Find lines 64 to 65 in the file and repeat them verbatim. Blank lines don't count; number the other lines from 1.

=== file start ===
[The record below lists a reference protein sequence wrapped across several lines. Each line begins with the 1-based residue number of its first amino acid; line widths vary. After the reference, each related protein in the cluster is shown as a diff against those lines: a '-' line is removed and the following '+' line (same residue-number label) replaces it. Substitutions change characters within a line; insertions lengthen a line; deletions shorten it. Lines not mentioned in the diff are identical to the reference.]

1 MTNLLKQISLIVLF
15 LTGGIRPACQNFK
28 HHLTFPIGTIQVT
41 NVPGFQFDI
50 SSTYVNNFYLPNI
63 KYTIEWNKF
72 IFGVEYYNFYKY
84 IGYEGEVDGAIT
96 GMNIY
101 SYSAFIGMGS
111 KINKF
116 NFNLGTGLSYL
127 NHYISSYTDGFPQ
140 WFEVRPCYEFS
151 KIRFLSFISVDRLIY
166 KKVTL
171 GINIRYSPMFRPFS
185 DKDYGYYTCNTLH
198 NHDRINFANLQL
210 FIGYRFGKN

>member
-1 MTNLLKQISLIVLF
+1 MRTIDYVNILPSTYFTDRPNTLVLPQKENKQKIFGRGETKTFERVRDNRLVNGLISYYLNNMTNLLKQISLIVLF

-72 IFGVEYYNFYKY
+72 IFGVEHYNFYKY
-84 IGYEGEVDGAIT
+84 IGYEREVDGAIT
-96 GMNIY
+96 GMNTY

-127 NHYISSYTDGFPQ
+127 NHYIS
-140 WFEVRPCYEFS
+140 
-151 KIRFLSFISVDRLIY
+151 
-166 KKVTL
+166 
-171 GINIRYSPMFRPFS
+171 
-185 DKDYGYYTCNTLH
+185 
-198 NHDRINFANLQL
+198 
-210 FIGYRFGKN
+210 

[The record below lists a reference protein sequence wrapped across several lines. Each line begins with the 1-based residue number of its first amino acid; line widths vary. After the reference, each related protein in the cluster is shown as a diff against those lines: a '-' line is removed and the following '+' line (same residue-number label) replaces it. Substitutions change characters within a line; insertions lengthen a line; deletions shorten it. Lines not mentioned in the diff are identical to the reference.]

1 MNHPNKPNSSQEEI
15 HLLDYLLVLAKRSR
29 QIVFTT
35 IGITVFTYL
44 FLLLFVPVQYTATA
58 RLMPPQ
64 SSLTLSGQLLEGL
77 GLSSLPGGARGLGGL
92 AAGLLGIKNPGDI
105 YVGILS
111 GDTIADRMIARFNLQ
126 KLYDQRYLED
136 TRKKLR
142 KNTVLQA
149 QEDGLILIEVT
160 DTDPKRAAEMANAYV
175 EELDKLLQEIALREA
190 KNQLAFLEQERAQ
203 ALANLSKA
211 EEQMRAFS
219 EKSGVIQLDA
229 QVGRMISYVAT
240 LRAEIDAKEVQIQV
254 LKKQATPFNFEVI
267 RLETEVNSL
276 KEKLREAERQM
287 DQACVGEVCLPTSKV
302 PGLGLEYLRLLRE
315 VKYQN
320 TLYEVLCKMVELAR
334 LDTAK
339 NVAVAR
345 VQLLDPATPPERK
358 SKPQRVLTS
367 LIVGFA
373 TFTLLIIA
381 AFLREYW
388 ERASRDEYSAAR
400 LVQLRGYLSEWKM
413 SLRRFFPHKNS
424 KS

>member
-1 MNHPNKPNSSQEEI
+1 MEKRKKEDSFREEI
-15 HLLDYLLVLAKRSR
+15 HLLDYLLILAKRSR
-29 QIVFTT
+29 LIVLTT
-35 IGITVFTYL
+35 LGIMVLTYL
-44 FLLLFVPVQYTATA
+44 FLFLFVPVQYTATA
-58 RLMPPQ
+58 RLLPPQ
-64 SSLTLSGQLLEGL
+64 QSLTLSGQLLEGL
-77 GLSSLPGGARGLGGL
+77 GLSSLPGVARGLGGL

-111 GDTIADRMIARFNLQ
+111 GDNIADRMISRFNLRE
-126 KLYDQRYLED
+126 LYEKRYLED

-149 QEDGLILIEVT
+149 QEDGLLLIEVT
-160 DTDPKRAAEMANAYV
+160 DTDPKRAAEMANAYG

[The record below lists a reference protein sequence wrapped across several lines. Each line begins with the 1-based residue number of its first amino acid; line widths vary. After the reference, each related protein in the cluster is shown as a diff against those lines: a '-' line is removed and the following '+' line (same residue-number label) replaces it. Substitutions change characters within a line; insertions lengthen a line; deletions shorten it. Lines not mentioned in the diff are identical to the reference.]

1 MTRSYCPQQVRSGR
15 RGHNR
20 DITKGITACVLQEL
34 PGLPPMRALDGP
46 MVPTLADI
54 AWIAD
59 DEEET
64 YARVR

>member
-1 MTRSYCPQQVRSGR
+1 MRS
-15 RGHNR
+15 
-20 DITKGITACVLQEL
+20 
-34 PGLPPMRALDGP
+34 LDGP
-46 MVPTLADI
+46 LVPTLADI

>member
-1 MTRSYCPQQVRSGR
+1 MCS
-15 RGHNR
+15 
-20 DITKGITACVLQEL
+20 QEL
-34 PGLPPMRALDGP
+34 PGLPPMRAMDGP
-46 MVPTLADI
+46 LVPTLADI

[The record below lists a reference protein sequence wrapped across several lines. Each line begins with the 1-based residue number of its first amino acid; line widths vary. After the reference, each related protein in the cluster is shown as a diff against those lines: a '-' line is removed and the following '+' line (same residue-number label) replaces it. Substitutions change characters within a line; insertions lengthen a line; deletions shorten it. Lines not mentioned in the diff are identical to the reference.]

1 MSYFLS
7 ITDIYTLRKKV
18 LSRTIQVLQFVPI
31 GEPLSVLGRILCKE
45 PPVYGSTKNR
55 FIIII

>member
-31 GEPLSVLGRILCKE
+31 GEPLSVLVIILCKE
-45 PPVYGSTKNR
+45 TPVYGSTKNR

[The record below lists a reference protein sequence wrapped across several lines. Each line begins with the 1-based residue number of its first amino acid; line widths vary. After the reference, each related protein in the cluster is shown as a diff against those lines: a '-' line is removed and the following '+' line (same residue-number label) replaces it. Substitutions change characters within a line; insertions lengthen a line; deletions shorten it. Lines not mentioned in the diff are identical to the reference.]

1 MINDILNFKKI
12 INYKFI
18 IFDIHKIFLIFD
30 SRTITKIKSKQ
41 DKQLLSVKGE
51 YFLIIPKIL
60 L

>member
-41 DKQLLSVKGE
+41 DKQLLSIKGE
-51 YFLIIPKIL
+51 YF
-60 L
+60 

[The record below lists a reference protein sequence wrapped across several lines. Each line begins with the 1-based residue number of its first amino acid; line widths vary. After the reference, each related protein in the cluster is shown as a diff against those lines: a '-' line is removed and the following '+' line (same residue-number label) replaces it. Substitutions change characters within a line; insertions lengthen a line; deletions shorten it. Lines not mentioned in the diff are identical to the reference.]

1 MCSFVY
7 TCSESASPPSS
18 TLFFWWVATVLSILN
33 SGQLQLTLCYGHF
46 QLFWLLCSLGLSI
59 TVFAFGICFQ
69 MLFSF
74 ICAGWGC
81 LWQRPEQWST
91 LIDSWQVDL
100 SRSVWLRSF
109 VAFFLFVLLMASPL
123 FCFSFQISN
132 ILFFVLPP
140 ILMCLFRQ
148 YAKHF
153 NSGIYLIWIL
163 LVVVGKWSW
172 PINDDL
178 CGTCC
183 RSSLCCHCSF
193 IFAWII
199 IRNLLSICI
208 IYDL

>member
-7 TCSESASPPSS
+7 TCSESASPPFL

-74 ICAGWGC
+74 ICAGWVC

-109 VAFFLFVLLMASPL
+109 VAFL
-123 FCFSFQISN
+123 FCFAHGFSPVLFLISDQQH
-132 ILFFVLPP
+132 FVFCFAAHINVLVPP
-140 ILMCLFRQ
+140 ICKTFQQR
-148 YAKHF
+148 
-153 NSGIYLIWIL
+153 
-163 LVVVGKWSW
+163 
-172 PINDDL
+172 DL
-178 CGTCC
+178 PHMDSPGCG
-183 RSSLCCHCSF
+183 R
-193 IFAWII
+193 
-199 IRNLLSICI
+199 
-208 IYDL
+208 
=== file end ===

175 EELDKLLQEIALREA
190 KNQLAFLEQERAQ